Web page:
Place these scripts at the end of your page:

Stages of Bedsores

Bedsore Patient

Without proper treatment, a bedsore can result in the destruction of muscle and bone. Bedsores progress in four stages. These stages are:

Stage One

Stage One BedsoreA stage one bedsore is characterized by a red area on the skin (could also appear blue or purple on darker skin tones) that does not fade within 30 minutes of removing pressure; sizes vary and the sore is sometimes irregular in shape.

Stage Two

Stage Two BedsoreStage Two BedsoreA stage two bedsore appears on the upper surface of skin as an open wound that may look like a blister, abrasion (scrape) or shallow crater.

Stage Three

Stage Three BedsoreStage Three BedsoreA stage three bedsore involves damage to a full layer of skin, extending into an underlying fat or tissue layer (but not through the muscle). The sore is often black but can appear a hard red or white tissue.

Stage Four

Stage Four BedsoreStage Four BedsoreA stage four bedsore involves complete skin loss with extensive destruction, often extending to the muscle, bone, and supporting structures (e.g., tendon, joint capsule). Undermining and sinus tracts – which aren't visible on the skin’s surface – can under the skin.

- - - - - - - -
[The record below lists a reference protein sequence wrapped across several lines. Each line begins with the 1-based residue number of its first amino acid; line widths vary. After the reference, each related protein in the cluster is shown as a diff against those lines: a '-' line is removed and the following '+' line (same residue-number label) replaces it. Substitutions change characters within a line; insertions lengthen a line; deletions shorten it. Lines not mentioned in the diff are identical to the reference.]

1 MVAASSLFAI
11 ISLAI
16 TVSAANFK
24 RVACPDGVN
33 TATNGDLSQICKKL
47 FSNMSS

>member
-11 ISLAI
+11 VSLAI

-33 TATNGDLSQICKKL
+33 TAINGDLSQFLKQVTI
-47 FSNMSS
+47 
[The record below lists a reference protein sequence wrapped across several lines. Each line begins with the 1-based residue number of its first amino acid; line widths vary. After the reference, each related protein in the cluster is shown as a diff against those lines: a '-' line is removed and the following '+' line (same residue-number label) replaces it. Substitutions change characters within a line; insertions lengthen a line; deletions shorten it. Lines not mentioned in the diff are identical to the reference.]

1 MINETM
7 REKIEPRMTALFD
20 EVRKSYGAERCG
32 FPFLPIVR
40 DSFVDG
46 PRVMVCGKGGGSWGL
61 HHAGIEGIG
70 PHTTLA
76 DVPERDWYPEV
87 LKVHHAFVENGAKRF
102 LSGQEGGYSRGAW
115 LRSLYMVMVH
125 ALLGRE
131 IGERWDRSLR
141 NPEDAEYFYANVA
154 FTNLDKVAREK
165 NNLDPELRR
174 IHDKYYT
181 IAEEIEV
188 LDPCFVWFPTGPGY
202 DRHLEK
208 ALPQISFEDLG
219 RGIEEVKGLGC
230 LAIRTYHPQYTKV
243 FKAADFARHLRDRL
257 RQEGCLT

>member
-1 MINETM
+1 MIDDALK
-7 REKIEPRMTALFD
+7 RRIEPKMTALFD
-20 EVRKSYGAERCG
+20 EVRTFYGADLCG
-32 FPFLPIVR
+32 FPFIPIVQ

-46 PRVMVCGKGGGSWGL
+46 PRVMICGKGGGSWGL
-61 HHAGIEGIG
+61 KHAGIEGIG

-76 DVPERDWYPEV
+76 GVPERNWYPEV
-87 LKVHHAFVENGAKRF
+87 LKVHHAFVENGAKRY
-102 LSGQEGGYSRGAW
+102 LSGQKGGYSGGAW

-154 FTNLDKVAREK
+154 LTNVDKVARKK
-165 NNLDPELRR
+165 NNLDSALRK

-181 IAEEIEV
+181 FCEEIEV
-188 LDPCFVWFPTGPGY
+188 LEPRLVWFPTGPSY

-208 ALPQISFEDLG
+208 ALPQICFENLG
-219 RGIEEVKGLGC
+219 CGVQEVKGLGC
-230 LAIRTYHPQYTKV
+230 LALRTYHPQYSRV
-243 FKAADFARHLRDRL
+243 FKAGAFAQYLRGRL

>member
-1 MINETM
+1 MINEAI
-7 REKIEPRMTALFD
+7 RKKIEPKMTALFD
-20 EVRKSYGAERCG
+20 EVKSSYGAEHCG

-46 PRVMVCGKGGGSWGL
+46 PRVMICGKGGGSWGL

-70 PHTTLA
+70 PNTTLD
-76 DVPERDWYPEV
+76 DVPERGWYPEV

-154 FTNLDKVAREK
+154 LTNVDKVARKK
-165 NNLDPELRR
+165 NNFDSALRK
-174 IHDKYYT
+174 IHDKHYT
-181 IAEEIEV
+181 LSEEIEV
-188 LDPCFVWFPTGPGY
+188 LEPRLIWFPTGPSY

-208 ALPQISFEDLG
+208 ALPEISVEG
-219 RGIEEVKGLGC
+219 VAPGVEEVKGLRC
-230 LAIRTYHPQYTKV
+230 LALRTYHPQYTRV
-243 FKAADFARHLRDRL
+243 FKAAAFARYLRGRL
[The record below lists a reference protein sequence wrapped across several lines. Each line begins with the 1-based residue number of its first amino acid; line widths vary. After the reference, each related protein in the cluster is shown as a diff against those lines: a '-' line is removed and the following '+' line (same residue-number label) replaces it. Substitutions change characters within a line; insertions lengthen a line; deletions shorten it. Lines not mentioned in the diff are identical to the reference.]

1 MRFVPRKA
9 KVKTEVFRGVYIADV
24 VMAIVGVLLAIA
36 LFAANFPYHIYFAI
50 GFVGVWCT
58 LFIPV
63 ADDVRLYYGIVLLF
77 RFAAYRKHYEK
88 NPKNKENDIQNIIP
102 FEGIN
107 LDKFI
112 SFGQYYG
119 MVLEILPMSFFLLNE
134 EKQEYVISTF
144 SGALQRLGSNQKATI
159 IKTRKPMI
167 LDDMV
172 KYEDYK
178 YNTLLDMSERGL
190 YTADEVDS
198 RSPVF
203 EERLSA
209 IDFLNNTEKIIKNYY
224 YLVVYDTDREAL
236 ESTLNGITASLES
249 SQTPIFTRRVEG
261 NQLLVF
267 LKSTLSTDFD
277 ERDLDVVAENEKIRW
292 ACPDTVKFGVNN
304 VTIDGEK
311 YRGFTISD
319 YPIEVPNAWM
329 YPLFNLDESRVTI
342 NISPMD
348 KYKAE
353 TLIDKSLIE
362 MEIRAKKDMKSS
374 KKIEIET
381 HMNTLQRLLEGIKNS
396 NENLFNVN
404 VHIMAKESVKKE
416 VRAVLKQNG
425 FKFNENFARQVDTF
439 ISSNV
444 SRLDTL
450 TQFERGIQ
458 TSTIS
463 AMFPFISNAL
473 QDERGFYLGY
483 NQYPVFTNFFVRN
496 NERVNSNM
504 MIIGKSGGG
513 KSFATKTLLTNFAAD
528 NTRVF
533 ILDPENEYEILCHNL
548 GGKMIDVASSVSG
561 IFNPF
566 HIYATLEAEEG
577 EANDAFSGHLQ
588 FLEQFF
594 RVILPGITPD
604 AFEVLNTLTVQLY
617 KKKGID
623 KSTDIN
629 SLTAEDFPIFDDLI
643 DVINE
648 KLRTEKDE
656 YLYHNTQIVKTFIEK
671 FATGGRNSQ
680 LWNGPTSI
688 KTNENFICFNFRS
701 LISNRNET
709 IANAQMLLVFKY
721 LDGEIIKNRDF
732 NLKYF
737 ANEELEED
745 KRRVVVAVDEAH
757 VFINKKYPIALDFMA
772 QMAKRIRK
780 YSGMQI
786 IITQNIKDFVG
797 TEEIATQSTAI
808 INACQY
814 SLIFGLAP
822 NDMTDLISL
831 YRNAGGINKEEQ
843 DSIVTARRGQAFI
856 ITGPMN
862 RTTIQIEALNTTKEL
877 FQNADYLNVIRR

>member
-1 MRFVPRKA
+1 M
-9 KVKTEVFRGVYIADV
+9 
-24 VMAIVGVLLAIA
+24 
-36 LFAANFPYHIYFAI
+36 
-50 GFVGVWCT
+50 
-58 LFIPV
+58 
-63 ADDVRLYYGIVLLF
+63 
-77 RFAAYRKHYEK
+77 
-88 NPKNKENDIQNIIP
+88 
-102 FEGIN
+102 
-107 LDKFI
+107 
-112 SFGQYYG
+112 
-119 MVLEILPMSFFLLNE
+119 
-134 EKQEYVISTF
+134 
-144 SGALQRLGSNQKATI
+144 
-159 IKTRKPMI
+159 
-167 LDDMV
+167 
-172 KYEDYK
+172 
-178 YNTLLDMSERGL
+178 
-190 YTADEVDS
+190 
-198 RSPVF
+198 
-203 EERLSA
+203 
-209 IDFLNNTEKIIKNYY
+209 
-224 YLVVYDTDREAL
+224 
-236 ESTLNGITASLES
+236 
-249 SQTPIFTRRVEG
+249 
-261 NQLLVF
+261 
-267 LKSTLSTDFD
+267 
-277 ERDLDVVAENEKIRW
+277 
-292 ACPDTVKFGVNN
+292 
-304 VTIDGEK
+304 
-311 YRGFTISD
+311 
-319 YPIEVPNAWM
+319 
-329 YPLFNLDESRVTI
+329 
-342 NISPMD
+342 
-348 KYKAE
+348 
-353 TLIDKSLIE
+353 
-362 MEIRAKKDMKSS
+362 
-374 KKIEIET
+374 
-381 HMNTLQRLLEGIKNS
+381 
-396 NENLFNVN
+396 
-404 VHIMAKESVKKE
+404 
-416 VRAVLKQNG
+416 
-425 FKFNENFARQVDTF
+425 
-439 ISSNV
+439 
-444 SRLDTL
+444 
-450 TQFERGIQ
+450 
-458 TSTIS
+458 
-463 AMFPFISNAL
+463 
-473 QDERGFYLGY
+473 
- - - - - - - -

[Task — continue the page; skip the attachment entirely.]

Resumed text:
Inadequate Nursing Care

To prevent bedsores, bedridden nursing home residents should be moved or repositioned every 2 hours to minimize rubbing, pressure, and friction. Lubricants and protective padding may also be helpful. The skin should be kept clean and dry (extremely important for incontinent patients).

Free Consultation


Forms Of Neglect

Bedridden Patient
  • Bedridden residents being allowed to remain in the same position for extended periods of time.
  • Failing to provide proper nutrition and fluids.
  • Failing to change soiled adult diapers or wet bed sheets.
  • Failing to check residents regularly for signs of pressure sores.
  • Failing to notify the family and physician upon development of sores so that proper treatment may be rendered